A shrine for two transgender women killed by an off-duty police officer.
Superior Court Judge Ann Keary decided not to release Kenneth Furr on his own recognizance.
Furr is charged with assault with a dangerous weapon and may face more serious charges. According to testimony from witnesses, Furr jumped on the hood of the victim's Chrysler 300 and shot his Glock pistol at least five times through the windshield, wounding two transgendered women and a male friend. Two other people in the car were not injured.
The shooting happened shortly after Furr and the victims had an altercation at a CVS store in the 400 block of Massachusetts Ave. NW. Testimony describes Furr as being under the influence of alcohol and the victims under the influence of alcohol, marijuana or both.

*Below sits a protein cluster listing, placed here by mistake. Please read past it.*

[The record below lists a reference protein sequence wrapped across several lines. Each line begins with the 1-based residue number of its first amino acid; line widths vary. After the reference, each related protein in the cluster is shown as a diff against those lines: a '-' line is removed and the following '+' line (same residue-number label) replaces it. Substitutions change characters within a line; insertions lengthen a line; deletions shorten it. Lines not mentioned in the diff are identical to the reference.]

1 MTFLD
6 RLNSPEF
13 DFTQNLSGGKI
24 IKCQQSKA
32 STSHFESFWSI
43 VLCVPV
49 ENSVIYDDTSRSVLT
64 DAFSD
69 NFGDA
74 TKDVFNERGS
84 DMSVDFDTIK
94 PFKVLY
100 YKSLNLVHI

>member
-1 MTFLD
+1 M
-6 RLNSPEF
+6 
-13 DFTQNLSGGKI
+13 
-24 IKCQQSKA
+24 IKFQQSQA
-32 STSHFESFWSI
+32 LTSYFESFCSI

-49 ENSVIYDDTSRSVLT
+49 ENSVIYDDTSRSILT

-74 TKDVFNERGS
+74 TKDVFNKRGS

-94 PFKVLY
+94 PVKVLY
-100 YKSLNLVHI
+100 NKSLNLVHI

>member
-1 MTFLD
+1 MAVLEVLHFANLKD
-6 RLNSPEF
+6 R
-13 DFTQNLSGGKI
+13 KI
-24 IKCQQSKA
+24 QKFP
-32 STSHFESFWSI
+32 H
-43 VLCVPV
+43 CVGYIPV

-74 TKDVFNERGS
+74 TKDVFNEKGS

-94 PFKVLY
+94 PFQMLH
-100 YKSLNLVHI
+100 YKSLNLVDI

Furr's attorney claimed his client had acted in self-defense, because the victims had been following him in their car as he drove away. The victims say they followed Furr to report him to police, because he brandished his Glock at them earlier and had never identified himself as an officer until after the shooting.
The case has angered gay activists who say it's evidence of police bias against transgendered people, but D.C. police say there is no evidence that this incident was a hate crime.